Community engagement; emerging players in monuments’ rescue

Nefeli Varouchaki, Dimitris Theodossopoulos

Research output: Chapter in Book/Report/Conference proceedingConference contribution

Abstract

Conservation charters started already in the 1970s to underline the necessity of communities as potentially powerful guardians of heritage but experiences vary significantly across Europe. The discussion is using some very successful initiatives in Scotland as springboard. The case studies were selected according to the degree of communities' initiative for their monuments' preservation (Balmerino Abbey) and management (Tarberth Castles). Insight was gathered through site visits and interviewing the community groups, like Tarbert Castle Trust and Balmerino History Group. The former consolidated the ruins and opened the castle to the public and the latter accommodated a Conservation Working Party which undertook some conservation preservation works. The discussion extends to examples from Italy (Rocca Albornoziana) and Greece (Pyrgos Moutzinon). This paper explores what makes successful community engagement (policy, private initiative, funding) and assesses the impact of conservation cultures on this emerging trend to create a sustainable future of monuments.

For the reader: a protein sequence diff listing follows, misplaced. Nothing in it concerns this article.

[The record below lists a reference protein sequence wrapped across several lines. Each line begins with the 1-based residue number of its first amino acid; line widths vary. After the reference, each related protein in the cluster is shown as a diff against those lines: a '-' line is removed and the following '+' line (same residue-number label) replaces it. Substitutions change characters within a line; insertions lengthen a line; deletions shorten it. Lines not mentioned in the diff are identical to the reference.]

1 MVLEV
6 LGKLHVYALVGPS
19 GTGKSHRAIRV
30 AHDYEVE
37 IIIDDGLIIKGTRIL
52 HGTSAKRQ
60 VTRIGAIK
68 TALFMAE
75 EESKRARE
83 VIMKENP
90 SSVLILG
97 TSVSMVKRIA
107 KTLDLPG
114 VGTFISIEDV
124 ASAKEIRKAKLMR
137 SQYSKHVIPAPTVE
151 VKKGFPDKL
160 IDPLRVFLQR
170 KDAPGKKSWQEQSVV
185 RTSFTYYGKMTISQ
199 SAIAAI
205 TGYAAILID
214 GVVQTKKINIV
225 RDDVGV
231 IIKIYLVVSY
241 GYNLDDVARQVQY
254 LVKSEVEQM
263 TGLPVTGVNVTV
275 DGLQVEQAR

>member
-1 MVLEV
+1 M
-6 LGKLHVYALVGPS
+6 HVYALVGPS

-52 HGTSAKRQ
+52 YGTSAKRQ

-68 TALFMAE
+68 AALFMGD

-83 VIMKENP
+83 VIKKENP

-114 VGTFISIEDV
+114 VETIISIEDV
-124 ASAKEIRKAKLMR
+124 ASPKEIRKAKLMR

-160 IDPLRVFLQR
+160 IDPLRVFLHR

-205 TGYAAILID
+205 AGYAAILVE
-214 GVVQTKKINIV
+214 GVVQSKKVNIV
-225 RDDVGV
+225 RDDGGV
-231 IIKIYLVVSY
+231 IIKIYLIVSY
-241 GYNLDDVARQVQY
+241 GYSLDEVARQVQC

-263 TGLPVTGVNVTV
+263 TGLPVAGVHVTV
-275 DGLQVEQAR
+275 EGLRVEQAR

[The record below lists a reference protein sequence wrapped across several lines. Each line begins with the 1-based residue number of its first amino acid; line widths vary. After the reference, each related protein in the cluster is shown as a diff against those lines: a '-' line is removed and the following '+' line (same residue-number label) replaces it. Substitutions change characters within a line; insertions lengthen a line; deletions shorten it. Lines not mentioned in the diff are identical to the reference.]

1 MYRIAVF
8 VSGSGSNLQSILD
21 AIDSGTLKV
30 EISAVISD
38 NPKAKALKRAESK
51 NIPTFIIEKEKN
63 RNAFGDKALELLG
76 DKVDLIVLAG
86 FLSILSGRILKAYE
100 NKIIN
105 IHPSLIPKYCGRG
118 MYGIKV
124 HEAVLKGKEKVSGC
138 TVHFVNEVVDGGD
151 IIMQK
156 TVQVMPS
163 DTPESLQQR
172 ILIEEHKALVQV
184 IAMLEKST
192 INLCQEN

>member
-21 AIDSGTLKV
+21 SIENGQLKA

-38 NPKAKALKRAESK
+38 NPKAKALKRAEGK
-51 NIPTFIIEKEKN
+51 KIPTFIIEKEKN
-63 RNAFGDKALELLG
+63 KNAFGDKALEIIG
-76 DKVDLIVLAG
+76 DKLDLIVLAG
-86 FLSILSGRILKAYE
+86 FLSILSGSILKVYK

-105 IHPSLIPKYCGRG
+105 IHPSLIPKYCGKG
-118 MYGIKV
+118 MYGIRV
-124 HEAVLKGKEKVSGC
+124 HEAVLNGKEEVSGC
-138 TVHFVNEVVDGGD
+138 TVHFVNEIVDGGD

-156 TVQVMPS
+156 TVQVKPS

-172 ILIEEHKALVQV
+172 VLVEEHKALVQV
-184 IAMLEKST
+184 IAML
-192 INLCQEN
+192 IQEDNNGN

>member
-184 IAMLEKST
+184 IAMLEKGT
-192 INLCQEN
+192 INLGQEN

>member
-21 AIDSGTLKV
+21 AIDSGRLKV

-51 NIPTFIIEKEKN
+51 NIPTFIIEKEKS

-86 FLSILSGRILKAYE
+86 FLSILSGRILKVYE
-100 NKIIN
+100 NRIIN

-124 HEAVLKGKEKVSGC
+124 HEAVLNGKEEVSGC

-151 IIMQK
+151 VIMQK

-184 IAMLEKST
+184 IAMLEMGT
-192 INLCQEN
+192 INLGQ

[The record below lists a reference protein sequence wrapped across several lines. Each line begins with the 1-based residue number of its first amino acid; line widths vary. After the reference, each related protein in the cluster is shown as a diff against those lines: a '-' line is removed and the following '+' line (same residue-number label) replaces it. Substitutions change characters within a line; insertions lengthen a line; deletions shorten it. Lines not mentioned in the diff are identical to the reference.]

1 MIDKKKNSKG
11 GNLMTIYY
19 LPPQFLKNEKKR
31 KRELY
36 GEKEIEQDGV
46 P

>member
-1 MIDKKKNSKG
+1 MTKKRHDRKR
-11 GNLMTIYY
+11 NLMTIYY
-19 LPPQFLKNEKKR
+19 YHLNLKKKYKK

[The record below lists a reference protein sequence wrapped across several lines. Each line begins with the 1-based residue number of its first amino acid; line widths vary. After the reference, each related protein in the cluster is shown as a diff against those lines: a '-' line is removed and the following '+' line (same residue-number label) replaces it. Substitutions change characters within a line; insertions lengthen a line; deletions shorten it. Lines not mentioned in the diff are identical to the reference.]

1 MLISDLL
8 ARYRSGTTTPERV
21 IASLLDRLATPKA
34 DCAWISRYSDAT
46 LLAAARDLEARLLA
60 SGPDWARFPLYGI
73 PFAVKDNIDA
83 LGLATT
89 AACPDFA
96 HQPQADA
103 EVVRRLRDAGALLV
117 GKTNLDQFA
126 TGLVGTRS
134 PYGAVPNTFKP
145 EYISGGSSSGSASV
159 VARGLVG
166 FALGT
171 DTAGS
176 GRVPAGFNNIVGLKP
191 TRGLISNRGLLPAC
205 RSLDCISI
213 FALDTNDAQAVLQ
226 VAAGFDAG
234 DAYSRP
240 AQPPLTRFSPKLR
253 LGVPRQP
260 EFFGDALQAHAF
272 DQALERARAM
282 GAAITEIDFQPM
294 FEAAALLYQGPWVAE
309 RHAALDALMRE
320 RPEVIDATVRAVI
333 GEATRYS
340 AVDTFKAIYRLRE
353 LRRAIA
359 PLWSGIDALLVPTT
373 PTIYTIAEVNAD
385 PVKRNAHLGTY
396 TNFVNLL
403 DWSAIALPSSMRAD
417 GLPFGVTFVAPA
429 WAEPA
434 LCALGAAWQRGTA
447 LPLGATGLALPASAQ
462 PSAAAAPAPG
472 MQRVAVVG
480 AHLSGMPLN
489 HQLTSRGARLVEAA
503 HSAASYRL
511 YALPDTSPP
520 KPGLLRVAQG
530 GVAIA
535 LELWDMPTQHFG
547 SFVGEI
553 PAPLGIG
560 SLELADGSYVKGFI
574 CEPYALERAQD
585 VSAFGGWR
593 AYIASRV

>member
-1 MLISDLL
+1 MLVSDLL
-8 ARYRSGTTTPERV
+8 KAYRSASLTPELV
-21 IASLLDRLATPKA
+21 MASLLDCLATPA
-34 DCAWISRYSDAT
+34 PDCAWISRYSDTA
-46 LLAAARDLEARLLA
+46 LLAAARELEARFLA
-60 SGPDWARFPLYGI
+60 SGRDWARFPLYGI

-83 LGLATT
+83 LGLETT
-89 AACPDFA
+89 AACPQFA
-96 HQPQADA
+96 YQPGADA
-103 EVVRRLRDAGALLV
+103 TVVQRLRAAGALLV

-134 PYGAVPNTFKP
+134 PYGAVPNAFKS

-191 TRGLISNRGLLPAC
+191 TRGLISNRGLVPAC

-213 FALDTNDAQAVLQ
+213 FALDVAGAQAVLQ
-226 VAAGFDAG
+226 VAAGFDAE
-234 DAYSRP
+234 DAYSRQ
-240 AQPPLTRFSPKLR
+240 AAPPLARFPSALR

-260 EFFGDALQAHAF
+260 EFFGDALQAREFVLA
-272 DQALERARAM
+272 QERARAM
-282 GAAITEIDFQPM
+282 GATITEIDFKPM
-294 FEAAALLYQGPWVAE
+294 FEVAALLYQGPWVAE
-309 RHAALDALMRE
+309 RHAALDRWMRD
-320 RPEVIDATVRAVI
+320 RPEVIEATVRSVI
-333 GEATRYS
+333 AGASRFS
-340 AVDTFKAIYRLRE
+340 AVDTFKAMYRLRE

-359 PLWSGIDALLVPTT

Original languageEnglish
Title of host publicationREHAB 2017
Subtitle of host publicationProceedings of the 3rd International Conference on Preservation, Maintenance and Rehabilitation of Historical Buildings and Structures
EditorsRogério Amoêda, Sérgio Lira, Cristina Pinheiro
PublisherGreen Lines Institute for Sustainable Development
Number of pages10
ISBN (Electronic)978-989-8734-23-5
ISBN (Print)978-989-8734-24-2
Publication statusPublished - 30 Jun 2017

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